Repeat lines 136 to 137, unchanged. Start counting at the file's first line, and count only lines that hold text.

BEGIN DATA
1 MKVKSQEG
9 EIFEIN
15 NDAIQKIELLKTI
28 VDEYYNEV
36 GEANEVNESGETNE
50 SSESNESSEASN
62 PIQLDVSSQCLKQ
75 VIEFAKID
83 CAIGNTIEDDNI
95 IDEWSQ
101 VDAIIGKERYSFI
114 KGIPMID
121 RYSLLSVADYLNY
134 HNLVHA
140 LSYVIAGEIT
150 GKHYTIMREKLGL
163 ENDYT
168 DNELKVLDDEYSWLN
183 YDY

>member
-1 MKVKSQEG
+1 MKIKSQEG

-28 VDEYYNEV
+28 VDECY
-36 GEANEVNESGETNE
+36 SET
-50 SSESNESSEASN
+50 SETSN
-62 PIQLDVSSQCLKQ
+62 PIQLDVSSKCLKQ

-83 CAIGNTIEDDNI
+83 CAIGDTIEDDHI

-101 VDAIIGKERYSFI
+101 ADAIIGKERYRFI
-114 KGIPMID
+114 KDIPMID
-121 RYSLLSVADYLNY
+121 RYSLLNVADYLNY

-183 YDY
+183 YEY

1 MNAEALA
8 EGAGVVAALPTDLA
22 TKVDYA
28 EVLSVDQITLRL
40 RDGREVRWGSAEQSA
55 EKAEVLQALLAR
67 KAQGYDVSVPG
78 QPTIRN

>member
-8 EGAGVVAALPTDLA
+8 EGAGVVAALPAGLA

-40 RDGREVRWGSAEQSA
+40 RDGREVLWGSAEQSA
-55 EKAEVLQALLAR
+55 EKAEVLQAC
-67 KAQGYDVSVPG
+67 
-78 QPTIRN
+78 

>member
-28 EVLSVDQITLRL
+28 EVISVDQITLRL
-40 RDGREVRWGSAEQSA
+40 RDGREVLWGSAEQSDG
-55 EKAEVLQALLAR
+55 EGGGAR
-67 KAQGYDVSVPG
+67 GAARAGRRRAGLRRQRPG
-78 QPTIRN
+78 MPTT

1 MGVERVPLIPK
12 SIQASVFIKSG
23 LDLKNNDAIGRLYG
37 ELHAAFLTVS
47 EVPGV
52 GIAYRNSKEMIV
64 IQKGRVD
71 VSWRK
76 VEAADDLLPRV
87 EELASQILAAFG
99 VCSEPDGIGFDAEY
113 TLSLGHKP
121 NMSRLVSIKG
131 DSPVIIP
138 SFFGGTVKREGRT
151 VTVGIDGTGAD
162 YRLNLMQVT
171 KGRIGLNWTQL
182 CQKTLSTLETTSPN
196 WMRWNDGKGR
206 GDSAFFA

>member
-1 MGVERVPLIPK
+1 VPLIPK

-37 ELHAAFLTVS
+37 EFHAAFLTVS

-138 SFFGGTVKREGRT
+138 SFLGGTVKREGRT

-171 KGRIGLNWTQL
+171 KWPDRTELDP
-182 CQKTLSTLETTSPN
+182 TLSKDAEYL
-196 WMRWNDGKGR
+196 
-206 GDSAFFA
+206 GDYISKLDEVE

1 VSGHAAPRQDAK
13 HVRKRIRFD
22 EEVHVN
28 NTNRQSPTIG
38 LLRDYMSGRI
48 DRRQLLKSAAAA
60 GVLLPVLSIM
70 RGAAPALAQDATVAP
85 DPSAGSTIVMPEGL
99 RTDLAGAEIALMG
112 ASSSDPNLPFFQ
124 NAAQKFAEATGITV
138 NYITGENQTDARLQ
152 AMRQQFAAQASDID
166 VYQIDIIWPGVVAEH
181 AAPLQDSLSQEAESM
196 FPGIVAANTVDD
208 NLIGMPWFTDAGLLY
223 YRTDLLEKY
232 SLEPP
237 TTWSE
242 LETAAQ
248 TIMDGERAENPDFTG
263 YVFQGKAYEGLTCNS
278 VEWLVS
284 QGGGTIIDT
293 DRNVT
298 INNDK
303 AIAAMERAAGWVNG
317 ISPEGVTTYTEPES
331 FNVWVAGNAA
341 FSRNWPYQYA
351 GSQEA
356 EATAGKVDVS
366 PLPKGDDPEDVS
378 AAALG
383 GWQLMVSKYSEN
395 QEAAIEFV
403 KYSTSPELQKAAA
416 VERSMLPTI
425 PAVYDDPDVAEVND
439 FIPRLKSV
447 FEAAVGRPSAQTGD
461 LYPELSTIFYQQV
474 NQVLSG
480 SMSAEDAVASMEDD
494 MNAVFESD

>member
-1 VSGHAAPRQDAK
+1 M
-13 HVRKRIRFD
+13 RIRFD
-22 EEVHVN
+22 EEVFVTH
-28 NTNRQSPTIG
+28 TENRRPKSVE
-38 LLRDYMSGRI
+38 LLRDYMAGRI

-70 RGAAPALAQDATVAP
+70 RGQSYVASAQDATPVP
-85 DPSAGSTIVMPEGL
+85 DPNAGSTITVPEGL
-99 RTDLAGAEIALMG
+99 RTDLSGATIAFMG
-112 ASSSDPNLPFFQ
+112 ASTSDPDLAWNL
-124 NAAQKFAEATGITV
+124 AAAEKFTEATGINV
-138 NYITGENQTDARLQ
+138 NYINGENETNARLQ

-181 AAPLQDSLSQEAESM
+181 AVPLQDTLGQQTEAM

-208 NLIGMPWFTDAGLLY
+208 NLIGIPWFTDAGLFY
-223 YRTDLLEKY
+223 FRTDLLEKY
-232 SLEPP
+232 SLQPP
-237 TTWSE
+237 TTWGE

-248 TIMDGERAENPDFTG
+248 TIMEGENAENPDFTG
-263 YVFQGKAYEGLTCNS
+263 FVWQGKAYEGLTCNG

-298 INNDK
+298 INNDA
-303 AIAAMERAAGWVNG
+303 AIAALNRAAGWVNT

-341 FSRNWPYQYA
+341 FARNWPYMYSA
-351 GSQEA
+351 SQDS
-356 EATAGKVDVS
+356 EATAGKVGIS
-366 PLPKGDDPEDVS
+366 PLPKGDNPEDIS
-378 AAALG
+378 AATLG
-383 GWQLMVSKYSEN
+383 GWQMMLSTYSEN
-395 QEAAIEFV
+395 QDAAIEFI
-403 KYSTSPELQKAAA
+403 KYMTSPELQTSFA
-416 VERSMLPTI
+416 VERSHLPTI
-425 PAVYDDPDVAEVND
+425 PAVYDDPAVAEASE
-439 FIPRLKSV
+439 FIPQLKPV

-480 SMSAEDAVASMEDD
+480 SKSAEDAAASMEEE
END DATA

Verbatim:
317 ISPEGVTTYTEPES
331 FNVWVAGNAA